Ever since the Masters renewed its criteria to take PGA Tour winners in 2007, only one player has won the last event before the Masters to get in – Johnson Wagner at the Houston Open in 2008.


GEORGIA CUP: A tradition that began in 1998 with Matt Kuchar as the winner resumes Thursday at The Golf Club of Georgia. U.S. Amateur champion Ben Fox faces British Amateur champion Alan Dunbar of Northern Ireland in the Georgia Cup.

The U.S. Amateur champion has an 8-7 edge in the series.

Kuchar won the inaugural competition in 1998 when he defeated Craig Watson. Over the years, the Georgia Cup has featured three future Ryder Cup players (Kuchar, Sergio Garcia, Edoardo Molinari), along with Ricky Barnes, Matteo Manassero, Peter Uihlein and Graeme Storm.

Former Masters and U.S. Open champion Billy Casper will serve as honorary captain.

Fox, a senior at the University of Tennessee-Chattanooga, won the last two holes in regulation and then made an 18-foot birdie on the 37th hole to beat Michael Weaver last summer at Cherry Hills in the U.S. Amateur. Dunbar, who played on the Walker Cup team in 2011, beat Matthias Schwab of Austria in 36 holes to win the British Amateur at Royal Troon.


DIVOTS: In a classy gesture to the caddies whose players were in the pro-am, Houston Open tournament director Steve Timms gave each of them an envelope with a $100 bill for helping out with amateurs in the group. ... The PGA Tour has decided not to alter the points system for the FedEx Cup playoffs this year. It had been discussing whether to reduce the amount of points in playoff events to keep the volatility but reduce the award of those who can move too high with a second- or third-place finish. ... The Jim and Tabitha Furyk Foundation raised about $300,000 for local children's charities through the ''Furyk & Friends Celebrity Golf Classic.'' Among the players who took part were Steve Stricker, David Toms and Justin Leonard. Also playing were Reggie Jackson and Chipper Jones. The foundation has raised $800,000 for charities since it began in 2010.


STAT OF THE WEEK: The Houston Open was the seventh tournament out of 14 this year on the PGA Tour that had a round suspended because of weather. The last two tournaments were suspended by storms. The others were suspended because of snow, darkness, frost, fog and wind.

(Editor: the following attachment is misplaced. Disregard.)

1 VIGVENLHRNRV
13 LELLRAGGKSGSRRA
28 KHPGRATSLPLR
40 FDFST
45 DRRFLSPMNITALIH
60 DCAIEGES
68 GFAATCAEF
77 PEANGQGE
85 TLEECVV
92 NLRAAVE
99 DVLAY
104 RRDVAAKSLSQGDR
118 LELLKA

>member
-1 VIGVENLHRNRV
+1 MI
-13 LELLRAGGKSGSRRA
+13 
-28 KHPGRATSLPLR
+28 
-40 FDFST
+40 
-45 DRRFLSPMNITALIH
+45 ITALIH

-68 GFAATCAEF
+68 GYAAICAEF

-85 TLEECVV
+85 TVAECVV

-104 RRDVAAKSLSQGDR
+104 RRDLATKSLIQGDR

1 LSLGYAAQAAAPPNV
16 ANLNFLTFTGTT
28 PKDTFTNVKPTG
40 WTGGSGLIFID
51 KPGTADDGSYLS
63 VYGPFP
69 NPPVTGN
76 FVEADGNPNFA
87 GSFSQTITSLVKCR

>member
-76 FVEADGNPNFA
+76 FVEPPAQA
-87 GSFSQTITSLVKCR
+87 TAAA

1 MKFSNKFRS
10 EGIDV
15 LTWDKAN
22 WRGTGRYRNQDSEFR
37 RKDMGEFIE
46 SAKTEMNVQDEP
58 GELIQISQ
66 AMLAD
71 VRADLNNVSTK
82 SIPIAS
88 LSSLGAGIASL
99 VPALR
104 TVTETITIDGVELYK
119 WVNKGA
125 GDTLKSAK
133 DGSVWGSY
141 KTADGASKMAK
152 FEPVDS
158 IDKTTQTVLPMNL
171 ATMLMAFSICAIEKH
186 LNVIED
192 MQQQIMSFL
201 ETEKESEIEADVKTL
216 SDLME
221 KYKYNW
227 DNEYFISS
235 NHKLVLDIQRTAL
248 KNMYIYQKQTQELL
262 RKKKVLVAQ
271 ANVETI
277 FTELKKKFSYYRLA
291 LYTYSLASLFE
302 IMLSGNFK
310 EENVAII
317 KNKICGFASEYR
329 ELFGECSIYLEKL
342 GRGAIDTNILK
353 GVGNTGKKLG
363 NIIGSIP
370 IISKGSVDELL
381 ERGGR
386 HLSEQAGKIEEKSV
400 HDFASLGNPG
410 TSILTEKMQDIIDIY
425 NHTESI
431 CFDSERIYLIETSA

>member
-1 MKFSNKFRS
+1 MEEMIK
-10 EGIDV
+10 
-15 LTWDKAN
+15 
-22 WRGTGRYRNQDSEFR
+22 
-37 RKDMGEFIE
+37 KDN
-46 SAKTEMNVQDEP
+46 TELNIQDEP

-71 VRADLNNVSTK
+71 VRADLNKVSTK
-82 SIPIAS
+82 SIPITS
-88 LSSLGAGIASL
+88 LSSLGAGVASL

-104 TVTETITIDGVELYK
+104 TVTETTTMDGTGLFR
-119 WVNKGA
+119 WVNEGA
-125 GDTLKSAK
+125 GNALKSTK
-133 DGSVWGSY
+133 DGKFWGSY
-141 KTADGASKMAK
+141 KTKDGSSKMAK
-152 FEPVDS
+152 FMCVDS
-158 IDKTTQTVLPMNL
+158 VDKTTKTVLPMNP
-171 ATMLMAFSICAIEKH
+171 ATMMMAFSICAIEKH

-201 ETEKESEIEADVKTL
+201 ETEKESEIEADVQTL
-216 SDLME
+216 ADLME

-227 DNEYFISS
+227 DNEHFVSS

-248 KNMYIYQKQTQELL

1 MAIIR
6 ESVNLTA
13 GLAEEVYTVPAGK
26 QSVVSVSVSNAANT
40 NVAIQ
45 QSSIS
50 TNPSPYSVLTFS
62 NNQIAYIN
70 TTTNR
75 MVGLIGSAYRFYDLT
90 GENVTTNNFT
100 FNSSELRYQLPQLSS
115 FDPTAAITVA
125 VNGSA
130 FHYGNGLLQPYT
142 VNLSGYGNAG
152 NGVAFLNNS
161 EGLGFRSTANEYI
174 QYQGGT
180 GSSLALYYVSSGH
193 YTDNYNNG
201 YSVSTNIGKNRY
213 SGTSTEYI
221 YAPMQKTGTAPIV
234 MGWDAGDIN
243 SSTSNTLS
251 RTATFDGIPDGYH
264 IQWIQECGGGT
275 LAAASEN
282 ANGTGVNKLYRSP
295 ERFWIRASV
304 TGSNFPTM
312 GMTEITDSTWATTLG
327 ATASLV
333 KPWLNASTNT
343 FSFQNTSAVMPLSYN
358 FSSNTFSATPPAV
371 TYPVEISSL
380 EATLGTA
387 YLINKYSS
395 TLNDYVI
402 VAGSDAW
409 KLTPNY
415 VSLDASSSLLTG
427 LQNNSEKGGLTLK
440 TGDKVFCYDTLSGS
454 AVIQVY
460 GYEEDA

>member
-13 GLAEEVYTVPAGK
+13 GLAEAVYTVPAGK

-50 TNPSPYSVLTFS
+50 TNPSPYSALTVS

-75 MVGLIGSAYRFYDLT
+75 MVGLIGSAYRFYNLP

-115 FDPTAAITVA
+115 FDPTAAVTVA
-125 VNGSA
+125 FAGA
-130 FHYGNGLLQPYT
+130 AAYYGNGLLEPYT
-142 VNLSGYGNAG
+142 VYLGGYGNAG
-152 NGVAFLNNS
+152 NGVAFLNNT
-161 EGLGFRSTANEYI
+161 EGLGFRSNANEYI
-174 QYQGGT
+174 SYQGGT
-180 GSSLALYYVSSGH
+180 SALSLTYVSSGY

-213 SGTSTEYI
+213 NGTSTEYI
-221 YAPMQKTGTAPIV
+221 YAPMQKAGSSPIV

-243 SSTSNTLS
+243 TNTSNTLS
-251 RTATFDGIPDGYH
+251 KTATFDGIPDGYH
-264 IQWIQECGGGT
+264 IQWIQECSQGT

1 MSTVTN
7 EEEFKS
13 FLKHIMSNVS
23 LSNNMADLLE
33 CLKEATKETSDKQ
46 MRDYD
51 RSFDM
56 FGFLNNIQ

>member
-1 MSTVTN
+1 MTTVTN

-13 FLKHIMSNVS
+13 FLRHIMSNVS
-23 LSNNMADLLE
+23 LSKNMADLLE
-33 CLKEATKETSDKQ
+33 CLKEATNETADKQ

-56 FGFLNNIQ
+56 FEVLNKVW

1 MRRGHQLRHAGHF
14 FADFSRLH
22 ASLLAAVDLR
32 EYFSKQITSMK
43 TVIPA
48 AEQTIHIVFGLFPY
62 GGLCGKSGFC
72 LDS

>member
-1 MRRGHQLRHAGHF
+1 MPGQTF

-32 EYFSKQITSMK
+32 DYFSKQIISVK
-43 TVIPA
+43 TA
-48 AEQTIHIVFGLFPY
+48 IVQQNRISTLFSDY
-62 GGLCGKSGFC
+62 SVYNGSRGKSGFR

FINAL WORD: ''I've dreamed of this since I was a boy.'' - Wocheng Ye, the 12-year-old from China who became the youngest player to qualify for a European Tour event.

Fitzpatrick one back in 2018 Euro Tour opener

By Associated PressNovember 23, 2017, 1:37 pm

HONG KONG – S.S.P. Chawrasia had six birdies and a bogey Thursday for a 5-under 65 and a one-stroke lead at the Hong Kong Open, the first event of the 2018 European Tour season.

Playing in sunny but breezy conditions at the Hong Kong Golf Club, the greens had the players struggling to gauge the approach.

''Very tough conditions today,'' Chawrasia said. ''It's very firm greens, to be honest. I'm just trying to hit the second shot on the green and trying to make it like a two-putt.''


Full-field scores from the UBS Hong Kong Open


Shubhankar Sharma and Matthew Fitzpatrick (both 66) were one shot behind, while seven others were tied for fourth a further stroke behind.

''Hit it great tee to green,'' Fitzpatrick said. ''I think I had like seven or eight chances inside 15 feet, and on a day like today when it's so windy and such a tough golf course, with how tight it is, yeah, it was a good day.''

Justin Rose, who won the title in 2015, shot was 2 under with five birdies and three bogeys.

''I think the course played a couple shots harder than it typically does,'' Rose said. ''I like this course. I think it offers plenty of birdie opportunities.''

Masters champion Sergio GarciaRafa Cabrera Bello and defending champion Sam Brazel (69) were in a group of 16 at 1 under.

Day, Spieth chasing Davis after Day 1 of Aussie Open

By Jason CrookNovember 23, 2017, 6:50 am

The PGA Tour is off this week but a couple of the circuit’s biggest stars – Jordan Spieth and Jason Day – are headlining the Emirates Australian Open, the first event in The Open Qualifying Series for the 2018 Open at Carnoustie. Here's how things look after the opening round, where Cameron Davis has opened up a two-shot lead:

Leaderboard: Davis (-8), Taylor MacDonald (-6), Nick Cullen (-5), Day (-5), Brian Campbell (-4), Lucas Herbert (-4), Stephen Leaney (-4), Anthony Quayle (-4)